CO 21 (Powers Boulevard) & Research Parkway Interchange Design Study

About the Project:

A project team is designing and developing the Colorado Highway 21 (Powers Boulevard) and Research Parkway Interchange. The project is a phased approach, currently focused on Phase 2.

In response to growth in the northeast area of Colorado Springs along the Powers Boulevard Corridor, the Colorado Department of Transportation (CDOT) is constructing a new interchange at Powers Boulevard and Research Parkway. This project is part of an on-going CDOT effort to improve interchanges along the Powers Boulevard Corridor. Construction is anticipated to start summer 2021. The Colorado Department of Transportation (CDOT) completed the design of the Powers Boulevard and Research Parkway Interchange last fall. 

Project Facts

  • Location: From mile point (MP) 149 to MP 151, and on Research Parkway between Scarborough Drive and Cross Creek Drive
CO 21 and Research Parkway Interchange-1
CO 21 and Research Parkway Interchange-2

The project is in El Paso County on CO 21 between mile points 149 and 151, and on Research Parkway, between Scarborough Drive and Cross Creek Drive. CO 21 carries north/south traffic from the town of Fountain to northern Colorado Springs, while Research Parkway carries east/west traffic between commercial and residential developments.

The conceptual design of this interchange was approved in 1997 as part of the Powers Boulevard Extension North, Woodmen Road to I-25 Environmental Assessment. Due to growth in the area CDOT is advancing the planning and design. The planning and design process will be in compliance with National Environmental Policy Act (NEPA) during the Environmental Assessment re-evaluation.

The current configuration is an at-grade signalized intersection. Key issues at this intersection include excessive wait times for left turn movements, inadequate left turn lanes, multimodal movements and excessive congestion.

The project includes interchange design, increased capacity and simultaneously design of the Fairfax Pond (federal storm water discharge facility in the northwest quadrant of the project). This large flood control and water quality pond is current designed as a standalone city project. The recommended improvements will be constructed in phases as funding becomes available.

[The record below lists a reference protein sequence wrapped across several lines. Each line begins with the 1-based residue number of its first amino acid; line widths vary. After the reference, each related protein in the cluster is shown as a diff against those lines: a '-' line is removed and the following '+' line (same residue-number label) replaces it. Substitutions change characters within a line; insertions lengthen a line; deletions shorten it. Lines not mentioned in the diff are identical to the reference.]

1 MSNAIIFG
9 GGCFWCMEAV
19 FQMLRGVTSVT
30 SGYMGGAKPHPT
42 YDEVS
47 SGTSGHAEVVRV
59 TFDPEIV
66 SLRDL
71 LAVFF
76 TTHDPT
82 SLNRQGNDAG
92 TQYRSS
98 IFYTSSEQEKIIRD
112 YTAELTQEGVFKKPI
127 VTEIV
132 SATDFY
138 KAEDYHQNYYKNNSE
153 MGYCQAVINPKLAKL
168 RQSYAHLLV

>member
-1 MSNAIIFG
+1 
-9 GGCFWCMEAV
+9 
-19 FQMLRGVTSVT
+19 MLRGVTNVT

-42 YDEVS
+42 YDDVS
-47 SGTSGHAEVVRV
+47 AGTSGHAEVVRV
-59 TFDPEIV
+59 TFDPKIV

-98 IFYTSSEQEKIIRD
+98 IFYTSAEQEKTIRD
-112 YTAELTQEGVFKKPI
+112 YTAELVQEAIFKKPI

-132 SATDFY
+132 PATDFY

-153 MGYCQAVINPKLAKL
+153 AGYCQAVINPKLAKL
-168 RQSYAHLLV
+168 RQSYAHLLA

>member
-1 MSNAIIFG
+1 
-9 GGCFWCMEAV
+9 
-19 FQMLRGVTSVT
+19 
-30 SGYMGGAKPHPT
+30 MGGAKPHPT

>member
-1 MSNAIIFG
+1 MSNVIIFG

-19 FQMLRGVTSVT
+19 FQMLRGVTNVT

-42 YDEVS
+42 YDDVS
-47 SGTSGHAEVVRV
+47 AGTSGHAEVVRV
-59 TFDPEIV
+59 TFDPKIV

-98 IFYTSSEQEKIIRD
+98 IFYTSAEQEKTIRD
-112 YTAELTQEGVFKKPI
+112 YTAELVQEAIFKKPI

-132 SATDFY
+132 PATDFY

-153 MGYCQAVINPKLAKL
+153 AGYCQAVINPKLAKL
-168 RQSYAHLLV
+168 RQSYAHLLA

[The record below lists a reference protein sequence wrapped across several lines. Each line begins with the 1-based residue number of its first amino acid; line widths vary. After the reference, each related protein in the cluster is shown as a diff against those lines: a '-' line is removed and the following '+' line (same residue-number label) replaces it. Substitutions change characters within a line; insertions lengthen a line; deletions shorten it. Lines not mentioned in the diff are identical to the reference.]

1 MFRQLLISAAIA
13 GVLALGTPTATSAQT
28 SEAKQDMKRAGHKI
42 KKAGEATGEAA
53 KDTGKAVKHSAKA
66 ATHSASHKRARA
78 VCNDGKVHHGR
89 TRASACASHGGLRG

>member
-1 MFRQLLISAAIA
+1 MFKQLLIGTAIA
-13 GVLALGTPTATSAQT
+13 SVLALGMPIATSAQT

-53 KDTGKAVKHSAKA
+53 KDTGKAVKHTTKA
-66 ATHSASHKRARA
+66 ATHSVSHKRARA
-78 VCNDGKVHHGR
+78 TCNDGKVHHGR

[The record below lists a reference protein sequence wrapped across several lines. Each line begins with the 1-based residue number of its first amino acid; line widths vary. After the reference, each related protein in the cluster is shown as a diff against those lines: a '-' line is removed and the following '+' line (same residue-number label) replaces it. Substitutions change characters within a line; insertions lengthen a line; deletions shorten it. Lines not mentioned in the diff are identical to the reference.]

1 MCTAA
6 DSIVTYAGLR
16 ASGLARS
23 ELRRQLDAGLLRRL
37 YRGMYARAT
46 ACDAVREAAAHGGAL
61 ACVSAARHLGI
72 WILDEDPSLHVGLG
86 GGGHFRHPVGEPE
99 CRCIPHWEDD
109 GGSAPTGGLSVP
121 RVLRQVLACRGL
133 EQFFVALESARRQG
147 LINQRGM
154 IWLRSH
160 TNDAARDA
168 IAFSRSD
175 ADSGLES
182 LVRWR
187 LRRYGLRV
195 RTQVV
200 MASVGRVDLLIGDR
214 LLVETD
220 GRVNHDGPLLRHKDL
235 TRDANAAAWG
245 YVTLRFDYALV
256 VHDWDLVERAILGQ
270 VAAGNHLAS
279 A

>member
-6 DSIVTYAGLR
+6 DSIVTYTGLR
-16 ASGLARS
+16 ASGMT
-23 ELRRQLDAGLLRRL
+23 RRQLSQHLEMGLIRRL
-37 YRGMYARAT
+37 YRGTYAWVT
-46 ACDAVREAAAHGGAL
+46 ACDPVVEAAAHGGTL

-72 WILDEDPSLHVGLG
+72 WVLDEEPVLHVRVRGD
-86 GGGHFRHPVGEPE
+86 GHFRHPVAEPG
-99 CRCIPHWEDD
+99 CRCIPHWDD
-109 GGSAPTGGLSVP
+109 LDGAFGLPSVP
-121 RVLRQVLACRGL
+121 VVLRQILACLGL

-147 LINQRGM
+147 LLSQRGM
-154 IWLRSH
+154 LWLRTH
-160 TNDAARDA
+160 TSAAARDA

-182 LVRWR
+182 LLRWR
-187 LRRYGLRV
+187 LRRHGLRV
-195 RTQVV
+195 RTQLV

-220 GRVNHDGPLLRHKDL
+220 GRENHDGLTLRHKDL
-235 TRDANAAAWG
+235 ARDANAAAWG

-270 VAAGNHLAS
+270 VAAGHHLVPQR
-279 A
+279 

The project is intended to produce the following improvements:

  • increased capacity – Interchange at Powers Boulevard and Research Parkway intersection
  • improved safety
  • higher level of service
  • improved riding surface (smoother and stronger pavement)
  • bridge replacement construction
  • resurfacing, restoration, rehabilitation
  • reconstruction


In 1997, a project team approved design concepts for this interchange as part of the Powers Boulevard Extension North, Woodmen Road to I-25 Environmental Assessment. Currently, the intersection has a signal and is configured at-grade.

Alternative Selected

Based upon the Valued Engineering study (completed in summer 2018) the design alternative selected for this intersection is a Diverging Diamond Interchange (DDI), (similar to the Fillmore/I-25 Interchange). This DDI will have more distance between the signalized intersections as compared to Fillmore/I-25 Interchange.


Although DDIs can seem confusing in an aerial view, traveling through them is extremely efficient. Motorists simply follow the pavement markings, signage and traffic signals just like any other intersection.

Powers Research Website changes

A Diverging Diamond Interchange (DDI) is a type of diamond interchange in which the two directions of traffic on the non-freeway road (Research Parkway) cross to the opposite side on both sides of the bridge at the freeway (Powers Boulevard). It is unusual in that it requires traffic on Research Parkway to briefly drive on the opposite side of the road from what is customary. The crossover “X” sections can either be traffic-light intersections or one-side overpasses to travel above the opposite lanes without stopping, to allow nonstop traffic flow when relatively sparse traffic.


  • Two-phase signals with short cycle lengths, significantly reducing delay.
  • Reduced horizontal curvature reduces the risk of off-road crashes.
  • Increases the capacity of turning movements to and from the ramps.
  • Potentially reduces the number of lanes on the crossroad, minimizing space consumption.
  • Reduces the number of conflict points; thus, theoretically improving safety.
  • Increases the capacity of an existing overpass or underpass, by removing the need for turn lanes. Costs significantly less than a normal interchange.


Powers Research Bridge